The Rangers are one of the league’s most obvious sellers this offseason. President of baseball operations Jon Daniels has been open about the organization’s intent to cut payroll and rework the roster in hopes of contending in 2022. They’ve put that into action already, trading Lance Lynn and Rafael Montero for longer-term assets.
Lynn was an obvious trade candidate, as he’s scheduled to hit free agency at the end of next season. Montero is controllable for an additional year, but as a 30-year-old reliever on a team not expecting to immediately contend, he was a sensible player to move. A tougher question for Texas is how to proceed with Joey Gallo.
The 27-year-old Gallo is under control for the next two seasons. He’s projected for a salary in the $5-7MM range this winter and will be eligible for arbitration once more after that. If the Rangers truly believe they can field a contender in 2022, they could elect to proceed year-by-year through arbitration.
There’s a case to be made, though, Texas should approach the Gallo situation more proactively. That could mean him following Lynn and Montero out the door. Texas has made Gallo available to other teams, although it may not be the best time to try to work out a deal. After all, he struggled to a .181/.301/.378 line in 226 plate appearances this past season. An unsustainably low .240 BABIP no doubt played a role in that, but his struggles can’t all be chalked up to bad luck.
Gallo’s already high average launch angle increased by more than four degrees between 2019 and 2020. For many players, that’d be a positive development. Gallo, though, already had an extremely uphill swing path. Hitting the ball higher in the air last season didn’t do him any favors. Gallo’s batting average on airborne contact (fly balls and line drives) dropped from .556 in 2019 to .350 last season. His slugging output had an even more precipitous fall. Making matters worse, Gallo’s average exit velocity fell more than three miles per hour from where it had been in 2018-19.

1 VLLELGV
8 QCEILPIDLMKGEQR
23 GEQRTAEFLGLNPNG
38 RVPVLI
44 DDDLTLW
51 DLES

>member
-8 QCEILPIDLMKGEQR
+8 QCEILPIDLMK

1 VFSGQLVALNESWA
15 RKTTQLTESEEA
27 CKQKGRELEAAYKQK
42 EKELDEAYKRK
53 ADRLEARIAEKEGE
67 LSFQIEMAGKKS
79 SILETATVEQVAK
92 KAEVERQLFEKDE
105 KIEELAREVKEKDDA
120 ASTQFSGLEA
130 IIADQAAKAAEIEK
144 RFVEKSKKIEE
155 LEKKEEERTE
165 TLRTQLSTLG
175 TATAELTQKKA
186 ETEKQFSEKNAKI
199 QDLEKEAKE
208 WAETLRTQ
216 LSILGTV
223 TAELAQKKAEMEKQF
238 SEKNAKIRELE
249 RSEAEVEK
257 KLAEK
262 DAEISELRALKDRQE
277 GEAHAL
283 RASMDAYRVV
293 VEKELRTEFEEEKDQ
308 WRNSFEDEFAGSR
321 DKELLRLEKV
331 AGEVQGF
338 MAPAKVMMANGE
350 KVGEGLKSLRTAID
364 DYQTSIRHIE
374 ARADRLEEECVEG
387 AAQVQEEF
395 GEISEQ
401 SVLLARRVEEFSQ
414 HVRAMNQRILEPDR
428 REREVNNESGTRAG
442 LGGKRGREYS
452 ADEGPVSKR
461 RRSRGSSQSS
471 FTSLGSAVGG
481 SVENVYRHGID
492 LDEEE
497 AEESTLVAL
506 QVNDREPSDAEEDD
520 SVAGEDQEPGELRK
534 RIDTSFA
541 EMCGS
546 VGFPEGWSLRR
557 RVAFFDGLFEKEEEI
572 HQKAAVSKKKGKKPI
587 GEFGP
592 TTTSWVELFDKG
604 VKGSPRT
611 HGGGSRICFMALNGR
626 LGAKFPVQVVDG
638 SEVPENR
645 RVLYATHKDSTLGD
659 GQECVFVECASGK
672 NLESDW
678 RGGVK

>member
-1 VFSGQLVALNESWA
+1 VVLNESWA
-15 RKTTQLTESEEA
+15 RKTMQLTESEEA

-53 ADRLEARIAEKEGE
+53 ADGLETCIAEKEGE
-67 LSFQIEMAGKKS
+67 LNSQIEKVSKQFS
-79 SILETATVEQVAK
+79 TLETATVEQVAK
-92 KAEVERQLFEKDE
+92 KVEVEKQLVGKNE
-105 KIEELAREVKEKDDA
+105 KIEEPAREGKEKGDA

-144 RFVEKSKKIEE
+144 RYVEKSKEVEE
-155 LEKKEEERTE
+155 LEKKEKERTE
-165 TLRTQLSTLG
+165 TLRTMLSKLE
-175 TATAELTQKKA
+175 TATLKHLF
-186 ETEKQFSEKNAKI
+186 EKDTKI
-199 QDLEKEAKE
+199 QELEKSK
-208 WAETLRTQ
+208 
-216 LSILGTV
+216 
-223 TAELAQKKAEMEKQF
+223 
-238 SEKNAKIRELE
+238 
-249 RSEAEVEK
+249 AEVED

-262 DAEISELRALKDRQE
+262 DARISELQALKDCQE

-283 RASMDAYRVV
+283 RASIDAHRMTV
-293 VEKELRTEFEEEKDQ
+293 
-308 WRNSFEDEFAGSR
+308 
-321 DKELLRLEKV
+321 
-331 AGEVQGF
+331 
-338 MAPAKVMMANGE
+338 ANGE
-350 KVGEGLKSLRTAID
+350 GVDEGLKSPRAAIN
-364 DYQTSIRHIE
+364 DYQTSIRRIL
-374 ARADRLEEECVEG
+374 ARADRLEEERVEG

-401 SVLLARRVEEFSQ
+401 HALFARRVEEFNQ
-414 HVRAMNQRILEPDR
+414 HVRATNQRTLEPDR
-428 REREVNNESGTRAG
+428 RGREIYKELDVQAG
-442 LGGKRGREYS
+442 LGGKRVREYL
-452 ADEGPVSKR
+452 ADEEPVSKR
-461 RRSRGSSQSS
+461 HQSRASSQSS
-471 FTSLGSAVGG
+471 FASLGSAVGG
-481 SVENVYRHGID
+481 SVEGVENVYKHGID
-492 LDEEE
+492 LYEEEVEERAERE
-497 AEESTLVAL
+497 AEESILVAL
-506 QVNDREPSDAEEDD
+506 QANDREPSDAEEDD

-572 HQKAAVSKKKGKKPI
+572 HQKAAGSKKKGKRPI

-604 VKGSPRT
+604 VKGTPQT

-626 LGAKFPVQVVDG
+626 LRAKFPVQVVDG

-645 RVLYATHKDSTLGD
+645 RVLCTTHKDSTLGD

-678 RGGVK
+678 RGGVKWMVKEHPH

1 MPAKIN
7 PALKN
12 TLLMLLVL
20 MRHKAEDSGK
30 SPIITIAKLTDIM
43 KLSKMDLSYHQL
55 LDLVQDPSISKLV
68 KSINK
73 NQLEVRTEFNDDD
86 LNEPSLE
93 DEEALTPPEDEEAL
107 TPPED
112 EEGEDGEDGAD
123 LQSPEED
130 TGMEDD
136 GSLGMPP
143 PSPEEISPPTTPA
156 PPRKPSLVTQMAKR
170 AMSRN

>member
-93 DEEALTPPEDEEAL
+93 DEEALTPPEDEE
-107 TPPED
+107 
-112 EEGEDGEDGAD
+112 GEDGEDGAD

2020 struggles notwithstanding, the Rangers presumably anticipate Gallo to rebound. In August, Texas manager Chris Woodward called the slugger “by far the best player on the field” in every game he plays. There was a degree of hyperbole in that statement, to be sure, but Woodward’s affinity for Gallo has plenty of merit. Between 2017-19, Gallo hit .217/.336/.533 (120 wRC+) with 103 home runs over 1406 plate appearances. That’s solidly above-average offensive production. And Gallo has consistently rated as a quality outfielder (especially in the corners) and baserunner. Even with one of the league’s highest strikeout rates, Gallo has shown flashes of stardom.
Daniels and newly-minted GM Chris Young have a tough decision with their franchise player coming off a career-worst year. It’s not an ideal time to look for a trade, although there’ll surely be teams that see his off year as an anomaly. Gallo’s young enough that Texas could decide to explore an extension, even with the team taking a step back in 2021. Finding a price point agreeable to both the club and the Boras Corporation client on the heels of a down season might be difficult, though.
So, what course of action should the Texas front office pursue this winter with the 2019 All-Star?
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